SG Cantonalbank says may sell part of Hyposwiss private bank
ZURICH (Reuters) - Cantonal Bank of St. Gallen (SGKN.S) said it may sell parts of Hyposwiss, a private banking unit, in the light of an international crackdown on undeclared Swiss funds.
"The strategic review is being conducted on the backdrop of the current fundamental changes in the cross-border asset management business," the St. Gallen-based bank said.
The move reflects the shake-out among Switzerland's private banks, under heavy fire since the financial crisis as cash-strapped governments have sought to clamp down on tax evasion.
While Swiss giants like UBS (UBSN.VX), Credit Suisse (CSGN.VX) and Julius Baer (BAER.VX) have the resources to tap newer, budding markets, smaller players like Hyposwiss are caught between falling revenue and rising costs.
Hyposwiss manages assets of 2.66 billion Swiss francs, below what some industry experts say private banks need to hold in order to thrive.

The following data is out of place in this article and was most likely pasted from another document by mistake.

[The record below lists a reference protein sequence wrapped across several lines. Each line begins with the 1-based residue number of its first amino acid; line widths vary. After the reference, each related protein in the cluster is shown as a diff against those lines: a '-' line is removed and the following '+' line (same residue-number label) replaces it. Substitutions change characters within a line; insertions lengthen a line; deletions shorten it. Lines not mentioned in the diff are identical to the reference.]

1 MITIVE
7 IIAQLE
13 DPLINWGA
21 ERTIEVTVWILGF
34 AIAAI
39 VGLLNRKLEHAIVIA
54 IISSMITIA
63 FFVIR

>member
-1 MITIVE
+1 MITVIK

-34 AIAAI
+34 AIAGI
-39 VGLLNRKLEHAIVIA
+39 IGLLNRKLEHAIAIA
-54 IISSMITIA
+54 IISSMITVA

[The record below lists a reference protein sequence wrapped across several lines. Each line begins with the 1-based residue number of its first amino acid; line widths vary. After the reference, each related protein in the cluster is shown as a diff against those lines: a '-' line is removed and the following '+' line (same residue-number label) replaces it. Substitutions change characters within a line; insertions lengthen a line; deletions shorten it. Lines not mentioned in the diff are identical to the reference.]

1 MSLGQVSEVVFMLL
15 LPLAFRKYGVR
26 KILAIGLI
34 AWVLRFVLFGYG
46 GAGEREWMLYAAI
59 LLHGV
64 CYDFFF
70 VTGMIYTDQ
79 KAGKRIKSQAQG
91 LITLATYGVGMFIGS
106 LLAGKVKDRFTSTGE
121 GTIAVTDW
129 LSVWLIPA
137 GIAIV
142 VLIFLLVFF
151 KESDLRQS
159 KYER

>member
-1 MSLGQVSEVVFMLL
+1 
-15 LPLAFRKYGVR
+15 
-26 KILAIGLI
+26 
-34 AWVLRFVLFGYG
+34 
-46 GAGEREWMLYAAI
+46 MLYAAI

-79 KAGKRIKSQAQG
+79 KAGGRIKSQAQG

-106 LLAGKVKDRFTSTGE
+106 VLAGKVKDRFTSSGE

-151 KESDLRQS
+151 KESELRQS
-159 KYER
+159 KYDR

Smaller Swiss private banks have long been favoured by wealthy German customers but German authorities have cracked down on tax dodgers with accounts in Switzerland.
In December, German lawmakers blocked a proposed treaty between the two countries meant to tax assets stashed by Germans in offshore Swiss bank accounts.
Since then, scores of wealthy Germans have come clean on their Swiss accounts.
Overall, Switzerland's $2 trillion finance industry is braced for what consultancy Zeb/Rolfes Schierenbeck Associates says could be 200 billion francs in withdrawals by 2016, out of 789 billion francs of untaxed assets which it believes is lodged with Swiss banks.
(Reporting By Katharina Bart; Editing by David Cowell)
TOKYO - Asian stocks fell sharply on Monday and the dollar stepped back from its recent highs as surprisingly weak Chinese trade data rattled investors already on edge over the crisis in Ukraine.
- U.S. small businesses borrowed more money in January than they did a year earlier, signaling continued growth in the economy despite a spate of cold weather that has been blamed for weakness in many other indicators of activity.
BEIJING/HONG KONG - China reiterated its opposition on Thursday to a European Union plan to limit airline carbon dioxide emissions and called for talks to resolve the issue a day after its major airlines refused to pay any carbon costs under the new law.